a fawcon for the new bulwark, and also for the mount and loops between
that and the warde-house. 4 fawcons for the brayes from Mylgate to
Prynce Inne. A serpentine, a falcon, and 2 fowlers.
Prynce Inne.—Dudson, quartermaster. 6 fowlers for the bulwark. 3 serpentines
for the brayes to Bullen gate.
Bolen gate.—Kyrkebye, quartermaster. 3 double brass serpentines, and
3 more for the mount ; 1 for Maremayden tower, 1 for the Queen's tower
at Cheker Street end, and 4 for the brayes new made by Snayle tower. In
all, 70 pieces.
Pp. 20, small quarto. Not signed.
931. Jane Basset (fn. 1) to Lady Lisle.
I am moved from my sister Courtney because of sickness, and have
been at Womberlegh these 10 days. Now I ride to my brother Marys with
my sister Thomasine. Please grant me a lodging with her at Womberlegh
for a season with such stuff as is necessary, and the pasture of one cow in
the park. As soon as I hear from you I will return to Womberlegh.
Womberlegh, the morrow of St. Peter's Day.
Hol., p. 1. Add.
932. John Mille to Cromwell.
Touching the matter of John Adyngton and his wife against my
neighbour Sampson Thomas, I have bound myself that Sampson shall abide
the decision of you and Mr. Russheton, of Yeldhall. At Bartholomewtide I
will be with you at London. Hampton, 2 Aug.
Hol., p. 1. Add. : Worshipful.
933. John Lord Mordaunt to Cromwell.
Send me word when you will be at London. I have tarried here for
your coming since Wednesday last, and have many matters to speak with
you for. Remember my warrant for bucks. Venison is scant. If you send
me a buck by my servant it will be heartily welcome. 3 Aug.
John Gostwyk desires his remembrance.
Hol., p. 1. Add. : Of the King's Council.
St. P. VII. 489.
934. Vaughan to [Cromwell].
Arrived at Antwerp on the 3rd, and immediately proceeded to learn
who were the authors and publishers of a book printed in Latin here against
the King's cause. I discovered by means of one George Gee, fled out of
England for the new learning, as they call it, some of the counsel of friar
Peto and others, which they would not for any treasure divulge. George
Gee (fn. 2) told me that a Dutchman in Antwerp, named Jodocus, your servant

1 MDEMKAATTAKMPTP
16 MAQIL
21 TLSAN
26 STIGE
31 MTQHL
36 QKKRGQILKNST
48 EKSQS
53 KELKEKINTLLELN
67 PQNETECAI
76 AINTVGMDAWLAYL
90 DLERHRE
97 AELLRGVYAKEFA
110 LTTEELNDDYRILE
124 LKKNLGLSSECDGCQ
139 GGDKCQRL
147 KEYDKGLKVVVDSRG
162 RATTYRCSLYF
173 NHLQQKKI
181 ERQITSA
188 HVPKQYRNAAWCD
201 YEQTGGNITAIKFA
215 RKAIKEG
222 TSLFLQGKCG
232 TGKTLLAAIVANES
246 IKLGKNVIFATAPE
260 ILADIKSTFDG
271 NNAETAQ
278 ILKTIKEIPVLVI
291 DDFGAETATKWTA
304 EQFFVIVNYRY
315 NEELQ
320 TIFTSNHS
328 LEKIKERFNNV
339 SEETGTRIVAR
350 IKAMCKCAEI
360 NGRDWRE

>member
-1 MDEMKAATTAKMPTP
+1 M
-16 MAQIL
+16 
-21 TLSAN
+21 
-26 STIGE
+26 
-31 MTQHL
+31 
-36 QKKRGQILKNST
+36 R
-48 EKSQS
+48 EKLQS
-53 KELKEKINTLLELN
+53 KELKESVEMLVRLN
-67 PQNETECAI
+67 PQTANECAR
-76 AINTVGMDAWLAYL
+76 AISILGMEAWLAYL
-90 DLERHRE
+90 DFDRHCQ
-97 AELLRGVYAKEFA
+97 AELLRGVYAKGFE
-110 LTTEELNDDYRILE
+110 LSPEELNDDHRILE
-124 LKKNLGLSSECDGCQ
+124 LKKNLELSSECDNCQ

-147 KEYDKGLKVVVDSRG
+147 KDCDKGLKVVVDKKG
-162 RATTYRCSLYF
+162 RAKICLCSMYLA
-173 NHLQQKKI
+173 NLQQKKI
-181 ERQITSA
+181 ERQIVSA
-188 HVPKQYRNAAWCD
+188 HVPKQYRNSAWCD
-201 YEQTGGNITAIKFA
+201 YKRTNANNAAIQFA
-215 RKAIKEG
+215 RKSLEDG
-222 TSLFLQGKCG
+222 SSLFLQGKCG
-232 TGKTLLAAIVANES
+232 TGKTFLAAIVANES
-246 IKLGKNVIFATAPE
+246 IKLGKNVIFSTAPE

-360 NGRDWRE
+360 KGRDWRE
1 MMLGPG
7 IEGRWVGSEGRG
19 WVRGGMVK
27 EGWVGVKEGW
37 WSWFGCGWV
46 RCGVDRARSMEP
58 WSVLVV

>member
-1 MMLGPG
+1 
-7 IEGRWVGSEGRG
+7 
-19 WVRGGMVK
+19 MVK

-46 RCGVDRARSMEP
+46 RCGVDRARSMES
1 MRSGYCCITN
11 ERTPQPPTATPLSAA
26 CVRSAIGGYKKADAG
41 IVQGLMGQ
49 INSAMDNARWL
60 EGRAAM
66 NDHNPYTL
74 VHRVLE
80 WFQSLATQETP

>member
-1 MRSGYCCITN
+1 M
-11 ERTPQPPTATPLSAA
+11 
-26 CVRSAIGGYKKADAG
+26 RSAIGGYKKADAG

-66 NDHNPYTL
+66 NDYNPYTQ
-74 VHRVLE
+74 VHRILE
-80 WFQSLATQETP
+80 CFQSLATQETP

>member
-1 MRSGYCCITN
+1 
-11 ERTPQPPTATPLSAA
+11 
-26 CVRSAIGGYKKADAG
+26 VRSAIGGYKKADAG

Avery's schoolmaster, gave out that the book was written by the bishop of
Rochester, was delivered by him to two Spaniards in England, who finished
the draft, and that Peto and friar Elston, of Canterbury, are conveyers of
the same into England. If the Bishop's house be searched the first copy
will probably be found. More (Sir Thos.) has sent often books to Peto, in
Antwerp, viz., his Confutation of Tyndale, and Frith's opinion of the Sacrament,
Peto labors busily in setting forth his book, and never ceases running to
and from the court here. The King never had in his realm traitors like his
clergy. (fn. 3) Let him look well about him, for they seek to devour him. They
have blinded his Grace, [ (fn. 4) and made him devour and put to death and trouble
many an honest man while they themselves have secretly conspired the
destruction of his royal person.] If the friars taken in London before my
coming were put to the "brake," their plans would be discovered. Two
friars have been lately sent hence into England. Eighty of their books have
been sent to England, but they will put none abroad until they hear how
they are disposed of. Has got one of them through George Gee, (fn. 5) an honest
subject of the King, and would have told Cromwell of this ; [ (fn. 4) but he is
afraid to write, having been brought into the King's hatred. He gave
Vaughan a letter which he had written and durst not send.] The bishop of
London, Stokesley, has had a servant in Antwerp this fortnight. If you send
for Henry Pepwall, a stationer in Paul's Churchyard, who was often with
him, he will tell you his business. A friar comes from England every week
to Peto. The bishop of Rochester delivered his copy to the Spaniards, who
transcribed it in haste, unknown to the Bishop. Their book is intermingled
with Greek and Spanish, which is another of their counsels. Has been
compelled to tarry in Antwerp four days. The Council to be held at Augsburg
is prorogued to Michaelmas. Could have done the King service if he had
remained longer, and thinks that one person would have been sufficient for
the legation to the dukes of Saxony and Bavaria. Could do his legation
to the former, and return to Antwerp ; but if he is to stay in Germany, he
must have money, as the 40l. he has received will not pay his charges. Four
of the horses he brought out of London have already cost him 20l. Asks
that Hawlt, Tuke's servant, should pay his stipend to his father.
The Hollanders have prepared an army against the Easterlings. [ (fn. 6) The
merchants of England have not so good a sale for their cloths as he expected.
Commends Wm. Gresham, the governor. Had much trouble in changing his
money. I have told George Gee to advertise you in my absence whatever he
learns of Peto and his accomplices. Desires the post may be paid.] Another
larger book is printing at Antwerp against the King's cause. Leaves for
Cologne on 4 Aug., (fn. 7) where the King has an enemy that spoils his subjects.
[ (fn. 8) I beg you to cherish my wife, and help my brother Wm. Johanson to some
living. Be good to John Whalley, who is a true man.]